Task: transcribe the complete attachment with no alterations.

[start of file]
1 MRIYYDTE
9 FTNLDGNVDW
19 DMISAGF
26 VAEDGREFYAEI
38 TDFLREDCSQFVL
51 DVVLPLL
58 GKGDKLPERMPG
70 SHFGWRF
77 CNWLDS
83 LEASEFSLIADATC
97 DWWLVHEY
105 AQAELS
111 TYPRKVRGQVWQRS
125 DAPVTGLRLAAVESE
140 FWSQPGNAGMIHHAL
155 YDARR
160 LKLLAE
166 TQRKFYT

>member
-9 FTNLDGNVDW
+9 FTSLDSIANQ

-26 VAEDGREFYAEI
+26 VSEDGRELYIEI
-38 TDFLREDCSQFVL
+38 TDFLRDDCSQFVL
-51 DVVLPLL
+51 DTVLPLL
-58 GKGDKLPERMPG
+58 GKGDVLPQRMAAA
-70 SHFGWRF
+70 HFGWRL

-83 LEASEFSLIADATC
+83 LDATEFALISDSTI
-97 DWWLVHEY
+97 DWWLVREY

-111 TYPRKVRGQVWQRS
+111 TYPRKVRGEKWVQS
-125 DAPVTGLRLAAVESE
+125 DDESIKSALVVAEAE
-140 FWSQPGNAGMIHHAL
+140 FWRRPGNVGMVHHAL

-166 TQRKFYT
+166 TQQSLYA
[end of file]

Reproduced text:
1 MRIYYDTE
9 FTNLDGNVDW
19 DMISAGF
26 VAEDGREFYAEI
38 TDFLREDCSQFVL
51 DVVLPLL
58 GKGDKLPERMPG
70 SHFGWRF
77 CNWLDS
83 LEASEFSLIADATC
97 DWWLVHEY
105 AQAELS
111 TYPRKVRGQVWQRS
125 DAPVTGLRLAAVESE
140 FWSQPGNAGMIHHAL
155 YDARR
160 LKLLAE
166 TQRKFYT

>member
-9 FTNLDGNVDW
+9 FTSLDSIANQ

-26 VAEDGREFYAEI
+26 VSEDGRELYIEI
-38 TDFLREDCSQFVL
+38 TDFLRDDCSQFVL
-51 DVVLPLL
+51 DTVLPLL
-58 GKGDKLPERMPG
+58 GKGDVLPQRMAAA
-70 SHFGWRF
+70 HFGWRL

-83 LEASEFSLIADATC
+83 LDATEFALISDSTI
-97 DWWLVHEY
+97 DWWLVREY

-111 TYPRKVRGQVWQRS
+111 TYPRKVRGEKWVQS
-125 DAPVTGLRLAAVESE
+125 DDESIKSALVVAEAE
-140 FWSQPGNAGMIHHAL
+140 FWRRPGNVGMVHHAL

-166 TQRKFYT
+166 TQQSLYA